Judge Trott begins this opinion with a snippet from a poem by Sir Walter Scott: "Oh what a tangled web we weave when first we practice to deceive." It's a "theft of honest services" -- i.e., fraud -- case.
I'm a lot less sophisticated than Judge Trott. So my reaction was similarly less erudite. It's a case involving a union official in Hawaii who shook down the union's dental and medical plan providers and convinced them to pay "consultant" fees to his relatives in return for getting the union contracts. To which my reaction arose less from Marmion and more from Casablanca: "I'm shocked, shocked to find that [corruption in union contracts] is going on here."
The district court the jury the wrong instruction for these kinds of cases because the model Ninth Circuit jury instruction at issue was created before the Supreme Court's decision in Skilling, which -- in a case involving a much more sophisticated theft of assets -- changed the law regarding what counts as the theft of honest services. But no matter. The Ninth Circuit holds that the error was harmless. As indeed it seems to be. The appeal here involves a classic case of corruption. A "no pay" job; essentially, a bribe. Given that fact, as long as the jury found -- as it did -- the underlying facts, it doesn't matter what instruction was given. The defendant was guilty.
There's a much, much larger problem underneath the surface here that exists with respect to both legal and illegal transactions alike. A vast amount of economic activity nowadays involves agents attaching themselves -- like lampreys to a shark or barnacles to a ship -- to an underlying monetary circumstance and sucking a tiny piece of this much larger pie. Corrupt union officials. CEOs. Underwriters. Real estate agents. In many cases, lawyers.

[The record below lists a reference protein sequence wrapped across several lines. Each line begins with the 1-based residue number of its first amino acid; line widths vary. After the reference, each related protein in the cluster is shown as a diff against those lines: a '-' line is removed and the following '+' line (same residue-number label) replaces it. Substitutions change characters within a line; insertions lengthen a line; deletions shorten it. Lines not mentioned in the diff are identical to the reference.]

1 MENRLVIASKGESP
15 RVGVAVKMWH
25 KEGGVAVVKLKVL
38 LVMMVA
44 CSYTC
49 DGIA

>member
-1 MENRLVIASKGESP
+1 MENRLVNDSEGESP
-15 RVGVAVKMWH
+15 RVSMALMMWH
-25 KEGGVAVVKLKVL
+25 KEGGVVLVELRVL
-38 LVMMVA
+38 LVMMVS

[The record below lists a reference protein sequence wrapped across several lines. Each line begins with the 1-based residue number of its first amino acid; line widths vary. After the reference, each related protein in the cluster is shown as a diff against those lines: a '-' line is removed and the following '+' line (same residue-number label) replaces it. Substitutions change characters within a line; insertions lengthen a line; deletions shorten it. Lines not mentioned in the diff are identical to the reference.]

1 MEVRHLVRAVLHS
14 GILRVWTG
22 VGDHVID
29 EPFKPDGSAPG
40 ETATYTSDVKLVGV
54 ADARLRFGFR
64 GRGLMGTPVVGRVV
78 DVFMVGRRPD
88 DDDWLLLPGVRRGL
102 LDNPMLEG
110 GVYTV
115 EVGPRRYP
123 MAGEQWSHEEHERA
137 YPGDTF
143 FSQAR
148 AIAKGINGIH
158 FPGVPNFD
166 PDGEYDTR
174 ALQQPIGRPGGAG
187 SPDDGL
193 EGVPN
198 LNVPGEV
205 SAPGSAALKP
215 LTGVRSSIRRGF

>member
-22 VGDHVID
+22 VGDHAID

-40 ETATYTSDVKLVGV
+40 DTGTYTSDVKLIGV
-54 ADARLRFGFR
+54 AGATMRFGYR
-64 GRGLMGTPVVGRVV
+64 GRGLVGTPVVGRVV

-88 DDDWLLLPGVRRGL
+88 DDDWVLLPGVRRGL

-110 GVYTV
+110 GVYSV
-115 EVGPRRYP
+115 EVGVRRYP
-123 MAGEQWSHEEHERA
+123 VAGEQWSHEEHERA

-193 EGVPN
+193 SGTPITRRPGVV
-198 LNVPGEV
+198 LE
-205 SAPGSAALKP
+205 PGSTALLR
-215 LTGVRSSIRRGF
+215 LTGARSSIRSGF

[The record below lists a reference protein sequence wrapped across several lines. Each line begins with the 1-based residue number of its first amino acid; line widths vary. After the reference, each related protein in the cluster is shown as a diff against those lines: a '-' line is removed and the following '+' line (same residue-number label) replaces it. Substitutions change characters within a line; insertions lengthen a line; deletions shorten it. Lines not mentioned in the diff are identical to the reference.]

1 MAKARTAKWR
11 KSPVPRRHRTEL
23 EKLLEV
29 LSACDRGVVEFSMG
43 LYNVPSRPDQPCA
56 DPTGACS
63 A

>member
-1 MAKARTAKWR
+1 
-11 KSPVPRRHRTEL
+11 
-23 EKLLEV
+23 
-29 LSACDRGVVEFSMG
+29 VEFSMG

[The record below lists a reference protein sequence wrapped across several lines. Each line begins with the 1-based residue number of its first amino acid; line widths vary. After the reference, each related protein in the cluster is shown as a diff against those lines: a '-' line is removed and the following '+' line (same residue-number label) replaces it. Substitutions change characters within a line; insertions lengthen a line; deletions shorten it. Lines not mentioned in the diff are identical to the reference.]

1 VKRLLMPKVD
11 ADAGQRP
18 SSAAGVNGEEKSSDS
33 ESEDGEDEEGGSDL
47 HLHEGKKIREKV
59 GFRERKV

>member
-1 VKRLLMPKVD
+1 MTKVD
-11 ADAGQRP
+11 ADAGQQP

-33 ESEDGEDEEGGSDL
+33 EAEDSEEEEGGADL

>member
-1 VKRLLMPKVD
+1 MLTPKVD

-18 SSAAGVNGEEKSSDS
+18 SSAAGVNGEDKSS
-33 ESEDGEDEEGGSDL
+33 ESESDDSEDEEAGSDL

Given the size of the relevant transaction, the "tiny" piece taken by each individual agent is overlooked and/or justified without much trouble. Even when, as here, the size of that piece is perhaps not reasonable. There are upsides and downsides of (essentially) variable compensation, but one downside is that you're rarely sure you're getting what you pay for. Unlike an hourly wage, in which it's fairly easy to see that you've obtained (say) $20 of work when an employee works two hours at $10/hour.
The line between legal and illegal economic activity isn't as clear as many believe it to be. But it's nonetheless clear which side of the line this one falls. Conviction affirmed.